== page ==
Learning Spatially Varying Pixel Exposures for Motion Deblurring

Stanford University

Captured

Captured results show how noisy and blurred global exposures such as Long and Short exposures can be.

Reconstructed

When the captures are reconstructed, L-SVPE is able to recover high frequency detail while deblurring.

Abstract

Computationally removing the motion blur introduced by camera shake or object motion in a captured image remains a challenging task in computational photography.

Deblurring methods are often limited by the fixed global exposure time of the image capture process. The post-processing algorithm either must deblur a longer exposure that contains relatively little noise or denoise a short exposure that intentionally removes the opportunity for blur at the cost of increased noise.

We present a novel approach of leveraging spatially varying pixel exposures for motion deblurring using next-generation focal-plane sensor--processors along with an end-to-end design of these exposures and a machine learning--based motion-deblurring framework. We demonstrate in simulation and a physical prototype that learned spatially varying pixel exposures (L-SVPE) can successfully deblur scenes while recovering high frequency detail.

Illustration of our end-to-end pipeline, which includes a capture, interpolation, and reconstruction step. The loss is backpropagated to the individual pixel exposures and weights of the decoding network.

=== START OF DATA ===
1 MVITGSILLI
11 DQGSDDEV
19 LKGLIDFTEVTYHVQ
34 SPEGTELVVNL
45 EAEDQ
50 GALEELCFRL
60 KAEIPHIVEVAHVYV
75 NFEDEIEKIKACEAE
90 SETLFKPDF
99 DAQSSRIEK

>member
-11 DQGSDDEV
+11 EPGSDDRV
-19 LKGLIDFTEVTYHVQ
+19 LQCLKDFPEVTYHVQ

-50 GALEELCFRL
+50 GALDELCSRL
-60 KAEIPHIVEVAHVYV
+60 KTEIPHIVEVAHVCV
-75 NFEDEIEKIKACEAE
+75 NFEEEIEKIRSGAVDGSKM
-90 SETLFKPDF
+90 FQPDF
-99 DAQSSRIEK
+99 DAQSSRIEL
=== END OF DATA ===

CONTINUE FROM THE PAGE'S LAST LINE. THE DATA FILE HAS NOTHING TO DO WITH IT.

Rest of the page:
Comparisons

We compare our method, L-SVPE, against other top performing baselines, including those that use different interpolation methods. Burst Average is the average of all frames, and Short uses a short global exposure. Quad Scatter and Quad Bilinear use the same quad sensor design and scatter or bilinear interpolation. Full uses a full stack of a short, medium, and long exposure.


Related Links

If this work interested you, feel free to check out the following related works!

Neural Sensors uses learned coded exposures for HDR and video compressive imaging.

MantissaCam uses irradiance encoding to perform single snapshot HDR imaging.

Time Multiplexed Coded Apertures demonstrate the use of sub-exposures for compressive light field imaging and hyperspectral imaging.

More examples of end-to-end designed computational imaging include Depth from Defocus with Learned Optics and Deep Optics for Single-Shot HDR Imaging.

BibTeX

@article{nguyen2022learning,
  author    = {Nguyen, Cindy M and Martel, Julien NP and Wetzstein, Gordon},
  title     = {Learning Spatially Varying Pixel Exposures for Motion Deblurring},
  journal   = {arXiv preprint arXiv:2204.07267},
  year      = {2022},
}